[Note: this blog was first published on May 21, 2011]
Don Krim, longtime owner of Kino International, died this morning. He had been dealing with a very serious illness this past year with courage and good humor, but it finally caught up to him. I've known this was coming for some time now, but it still is a shock that he won't be around to laugh about the rise and falls of our businesses and talk about our families. To me, Don was my first boss in distribution and he was a fantastic mentor and a good friend. He gave me opportunities that few ever get in life and I'll always be grateful. When I told him I was leaving to start Milestone, he gave me a small smile and said, "welcome to poverty." And indeed, it was never about the money to him.
Don was able to get films that no one else could have acquired. Because of his determination, hard work, honesty and good reputation, he was able to distribute WOMAN OF PARIS, METROPOLIS, PANDORA'S BOX, BALLAD OF NARAYAMA, DAUGHTERS OF THE DUST, DOGTOOTH and countless other great films that have enriched our lives. Back in the early 1980s, he told me that Kino had a "mandate" to release silent films -- this was at a time when few dared. And though he once joked that films have "the shelf life of milk," he also told me that he sought out films that would endure. That last lesson is something I consider every day.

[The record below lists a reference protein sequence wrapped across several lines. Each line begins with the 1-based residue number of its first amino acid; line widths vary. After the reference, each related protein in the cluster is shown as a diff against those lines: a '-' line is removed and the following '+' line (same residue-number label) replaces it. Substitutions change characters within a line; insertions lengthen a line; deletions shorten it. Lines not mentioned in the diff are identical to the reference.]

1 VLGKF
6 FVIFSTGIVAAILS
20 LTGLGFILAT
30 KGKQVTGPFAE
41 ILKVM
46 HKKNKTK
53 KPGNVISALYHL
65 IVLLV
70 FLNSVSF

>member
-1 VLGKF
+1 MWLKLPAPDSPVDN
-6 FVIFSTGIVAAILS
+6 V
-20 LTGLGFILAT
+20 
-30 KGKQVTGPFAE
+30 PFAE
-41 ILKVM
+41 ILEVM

My first restoration I did with Don was Queen Kelly. And though I did the manual labor, he was there every step of the way to hold my hand and gently guide me past my ignorance. There was one point where we "discussed" for three days over one intertitle until we got it right. But when I was writing up the final credits, he refused to share in any of them. He told me that the Kino logo was his credit and that was good enough. Although he sold his beloved company a year ago, Kino will always be his grand legacy. Our world owes a great debt to Don and his work.